The Deep Obsessions of the Nonfiction Writer
Cristin O'Keefe Aptowicz Shares Her Five Favorite Fellow Obsessive Writers
The question I’m most frequently asked about my nonfiction book, Dr Mütter’s Marvels—which tells the true story of a dashing, idiosyncratic surgeon who specialized in helping the severely deformed in a time before anesthesia—is always: What in the world inspired you to write it? You see, I don’t seem the likeliest candidate to write a book about radical reconstructive surgery in pre-Civil War America. My writing background is largely in poetry—six collections of poetry and a history of the American poetry slam movement. So what made me want to tackle the story of Thomas Dent Mütter?
In one word: OBSESSION.
To begin with, there was Mütter’s obsession with helping the severely deformed made him an compulsive collector of what he would call “unusual pathologic specimens” (and the rest of us would call “medical oddities”). His enormous collection would eventually become the basis of his namesake museum, Philadelphia’s Mütter Museum, which I became obsessed with after first visiting it in the third grade. When I was old enough to really wonder about it, I then became obsessed with uncovering the origin story of the museum, and with it Mütter’s long forgotten story, and almost 15 years later, the result is Dr Mütter’s Marvels.
Some of my favorite nonfiction books are also by author’s who are chasing their obsessions—childhood and otherwise—into obsession-worthy books! Here are my five of my favorite contemporary nonfiction favorites that grew from obsession.
Candyfreak, Steve Almond
“The author of this book has eaten a piece of candy every single day of his entire life” begins the prologue of this compact, delicious book. With a fast metabolism and an epic sweet tooth, Steve Almond treks across the country, visiting regional candy factories, interviewing other candy obsessives (the man who had suitcases of candy wrappers was a personal favorite) and, of course, eating loads of candy. What starts off as quirky road-trip idea evolves into a fascinating portrait of America and American nostalgia, as well as a celebration of the ever-evolving relationship we all have with our personal comfort foods.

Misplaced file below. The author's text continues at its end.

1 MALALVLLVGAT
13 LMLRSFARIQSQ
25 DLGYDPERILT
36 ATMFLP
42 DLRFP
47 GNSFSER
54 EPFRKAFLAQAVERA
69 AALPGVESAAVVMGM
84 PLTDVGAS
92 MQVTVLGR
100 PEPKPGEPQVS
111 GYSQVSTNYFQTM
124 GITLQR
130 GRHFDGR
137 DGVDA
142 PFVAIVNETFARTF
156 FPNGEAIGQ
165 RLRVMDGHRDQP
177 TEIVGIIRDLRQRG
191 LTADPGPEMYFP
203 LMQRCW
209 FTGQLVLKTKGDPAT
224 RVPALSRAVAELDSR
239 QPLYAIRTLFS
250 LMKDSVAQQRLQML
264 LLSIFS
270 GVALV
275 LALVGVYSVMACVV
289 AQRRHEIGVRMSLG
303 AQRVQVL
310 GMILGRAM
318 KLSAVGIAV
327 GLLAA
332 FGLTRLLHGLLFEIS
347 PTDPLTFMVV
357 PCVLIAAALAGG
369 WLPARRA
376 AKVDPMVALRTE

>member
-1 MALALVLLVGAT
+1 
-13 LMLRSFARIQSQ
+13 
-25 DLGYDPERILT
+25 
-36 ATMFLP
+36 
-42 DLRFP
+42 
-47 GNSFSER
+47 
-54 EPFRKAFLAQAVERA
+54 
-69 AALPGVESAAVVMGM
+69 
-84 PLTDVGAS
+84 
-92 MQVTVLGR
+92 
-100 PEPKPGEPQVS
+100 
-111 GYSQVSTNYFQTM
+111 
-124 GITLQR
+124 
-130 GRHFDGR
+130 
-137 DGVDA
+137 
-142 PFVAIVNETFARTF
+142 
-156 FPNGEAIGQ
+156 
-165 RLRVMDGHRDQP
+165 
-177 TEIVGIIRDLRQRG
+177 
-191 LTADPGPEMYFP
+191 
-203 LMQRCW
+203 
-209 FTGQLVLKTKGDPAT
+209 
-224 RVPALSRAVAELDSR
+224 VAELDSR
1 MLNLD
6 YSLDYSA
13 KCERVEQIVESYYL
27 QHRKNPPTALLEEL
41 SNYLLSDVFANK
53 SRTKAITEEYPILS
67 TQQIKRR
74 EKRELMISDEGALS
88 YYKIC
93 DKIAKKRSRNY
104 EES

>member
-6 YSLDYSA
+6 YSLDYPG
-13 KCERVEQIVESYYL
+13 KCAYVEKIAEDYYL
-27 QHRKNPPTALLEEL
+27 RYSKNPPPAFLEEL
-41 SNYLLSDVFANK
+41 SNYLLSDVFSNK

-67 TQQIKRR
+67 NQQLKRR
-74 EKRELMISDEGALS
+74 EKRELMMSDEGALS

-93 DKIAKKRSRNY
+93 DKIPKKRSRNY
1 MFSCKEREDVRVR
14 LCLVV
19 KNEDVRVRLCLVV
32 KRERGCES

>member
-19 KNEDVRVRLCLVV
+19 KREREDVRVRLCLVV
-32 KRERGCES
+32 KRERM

Confederates in the Attic, Tony Horwitz
Tony Horwitz’s childhood fascination with The Civil War began when his 101-year-old great-grandfather shared with him a prized book of Civil War battle images. When Horwitz learned he was going to be a father, he decided this was his last chance to explore his Civil War fandom in as extreme a fashion as he always dreamed. Whether trekking through the rainy nights with hardcore re-enactors eating hard tack, breaking trespassing lows to visit the sites of famous battles at the exact day and hour that they battles begun, or digging hard into long-standing mysteries and myths, Horwitz never loses his wonder or enthusiasm for his subject. And in doing so, does a stirring job of showcasing the many, many ways The Civil War remains still a powerful force in American culture today.
Assassination Vacation, Sarah Vowell
Author Sarah Vowell is one of the country’s most famous—and prolific—history buffs. But in Assassination Vacation, Vowell explores a dark realization: she suddenly sees the link between her increasing dislike of the current president and his deepening obsession he is developing with presidential assassinations. Vowells dives into the darker side of presidential history with wit and vigor—visiting assassination sites, interviewing historians, and even examining the actual brains of assassins (at, where else, the Mütter Museum!)—and in doing so, gains a deeper understanding, and appreciation for the democratic process and the true (and nonviolent!) ways America rebukes the leaders it feels are failing them.
Mr Wilson’s Cabinet of Wonder, Lawrence Weschler
Much like the spell I fell under with the Mutter Museum, Lawrence Weschler found himself unable to stop thinking about the Museum of Jurassic Technology in Los Angeles, a storefront operation filled with the most wonderous objects he’d ever seen, yet seemed designed to confuse its visitor about what was fact and what was fiction. The deeper Weschler digs, the more surreal—and strangely beautiful—the story becomes.
Fargo Rock City, Chuck Klosterman
A pale, bespectacled North Dakotan, Chuck Klosterman had spent his entire career trying to establish himself as a savvy, urbane and all-knowing rock critic—which makes his debut book, Fargo Rock City all the more miraculous. In it, Klosterman exposes his shameless love for the oft-mocked genre of heavy metal. Combining a hilarious and painfully honest memoir of his childhood and teen years, with the straights illustrating the undeniable impact and popularity of heavy metal in the 80s, Klosterman debunks the genre’s myths, cops to the genre’s mistakes, and allows even non-“metal heads” to understand how profound the need to “rock out” can be.